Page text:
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Posted by Heather on June 26, 2018
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In the last few decades, flipping houses has become a popular way to earn money, both as supplemental income, and as a primary occupation. Unlike many sources of income, however, there’s significant risk involved in the process. An inexperienced real estate flipper stands to suffer significant losses on their investment if they make the wrong mistakes—a fact that can frequently serve as a barrier to entry for those wanting to join the industry. The following is a list of some common mistakes that first time flippers make.

Failing to Get a Home Inspection
A quick tour through a potential property investment can reveal some of the major necessary repairs, but failing to have a professional perform a comprehensive inspection can leave you holding the bag on costly updates. This is sadly the trap that many first time investors fall into. Whether due to excitement, misplaced trust, or some other reason, many novice flippers forego a complete home inspection and find out too late that they cannot complete the necessary repairs while still turning a profit.

Investing in a Neighborhood without Doing Your Due Diligence
Is the subject property in a good neighborhood? Have any sells taken place in the neighborhood within the past few months? Is the subject property located near schools, shopping malls, and a business district? Or, are you wanting to buy property in a rural area? Will this be a residence or a rental property? What benefit will buying this property and fixing it up have for me? Perhaps you want to invest in a cabin, and renovate it, then sell it to those who love to travel. The answers to these questions will let you know if you are investing in a hot market. Experienced real estate investors understand the importance of doing their due diligence before entering a deal or getting a home under contract.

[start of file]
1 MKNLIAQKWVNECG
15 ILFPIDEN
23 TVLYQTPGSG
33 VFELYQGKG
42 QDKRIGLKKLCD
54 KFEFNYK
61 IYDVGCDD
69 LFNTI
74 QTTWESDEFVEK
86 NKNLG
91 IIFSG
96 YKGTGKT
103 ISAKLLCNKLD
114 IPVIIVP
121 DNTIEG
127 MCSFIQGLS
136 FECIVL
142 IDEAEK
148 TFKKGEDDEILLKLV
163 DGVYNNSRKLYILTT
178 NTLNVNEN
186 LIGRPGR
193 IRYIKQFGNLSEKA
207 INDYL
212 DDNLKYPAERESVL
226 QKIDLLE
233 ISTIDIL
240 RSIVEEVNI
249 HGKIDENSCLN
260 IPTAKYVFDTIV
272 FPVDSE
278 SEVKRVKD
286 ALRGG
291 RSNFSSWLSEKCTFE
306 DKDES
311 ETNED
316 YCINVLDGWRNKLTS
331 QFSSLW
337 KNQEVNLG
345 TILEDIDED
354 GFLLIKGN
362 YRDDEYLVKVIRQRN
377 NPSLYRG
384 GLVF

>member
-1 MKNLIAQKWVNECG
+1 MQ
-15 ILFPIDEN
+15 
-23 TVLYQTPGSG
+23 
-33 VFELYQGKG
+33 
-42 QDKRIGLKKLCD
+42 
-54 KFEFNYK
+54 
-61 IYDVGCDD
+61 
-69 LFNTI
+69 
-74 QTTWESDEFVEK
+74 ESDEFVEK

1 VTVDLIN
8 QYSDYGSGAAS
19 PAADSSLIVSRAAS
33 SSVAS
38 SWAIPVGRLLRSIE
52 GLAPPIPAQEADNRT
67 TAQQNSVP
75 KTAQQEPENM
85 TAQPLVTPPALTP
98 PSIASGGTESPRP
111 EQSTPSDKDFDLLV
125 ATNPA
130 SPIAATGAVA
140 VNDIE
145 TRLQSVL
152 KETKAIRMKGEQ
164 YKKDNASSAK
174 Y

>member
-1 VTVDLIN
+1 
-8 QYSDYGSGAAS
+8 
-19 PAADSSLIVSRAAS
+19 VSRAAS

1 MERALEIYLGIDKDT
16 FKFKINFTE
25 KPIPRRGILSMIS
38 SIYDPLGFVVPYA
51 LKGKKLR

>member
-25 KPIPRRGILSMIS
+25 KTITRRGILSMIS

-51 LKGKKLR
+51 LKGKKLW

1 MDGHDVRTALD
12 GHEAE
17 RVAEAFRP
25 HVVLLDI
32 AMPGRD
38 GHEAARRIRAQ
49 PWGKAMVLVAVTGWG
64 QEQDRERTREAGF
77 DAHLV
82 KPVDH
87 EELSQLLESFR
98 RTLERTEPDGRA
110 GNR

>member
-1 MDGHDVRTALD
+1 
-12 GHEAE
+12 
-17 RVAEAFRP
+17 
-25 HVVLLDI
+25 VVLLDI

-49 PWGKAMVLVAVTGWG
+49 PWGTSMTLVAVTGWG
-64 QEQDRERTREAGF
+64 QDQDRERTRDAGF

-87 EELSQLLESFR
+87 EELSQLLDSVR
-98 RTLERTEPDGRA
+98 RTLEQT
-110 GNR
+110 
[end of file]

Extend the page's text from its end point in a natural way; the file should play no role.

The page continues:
Not Having Your Funding in Place
You should have your lender in place before making offers on a house. Having a lender on-hand will give you the confidence to go after deals, and it will make things easier when working with banks on the seller’s end. You can use a hard-money lender or a private lender to fund your deals.

Not Calculating Your ARV
You must calculate your ARV (After Repaired Value) before making your offer to the property owner. The ARV will show you how much you stand to make from the deal. Here’s the After Repaired Value formula: Market Value x 70% – Repairs = After Repaired Value

Conclusion
Real estate investing and flipping homes in particular can be a lucrative and rewarding investment strategy, however, it pays to do your homework. Follow these tips and you’ll avoid the mistakes that turn so many other would-be investors away. And once you’re ready to sell your newly remodeled house, get in touch with a our experts to make sure you get a full return on your investment.

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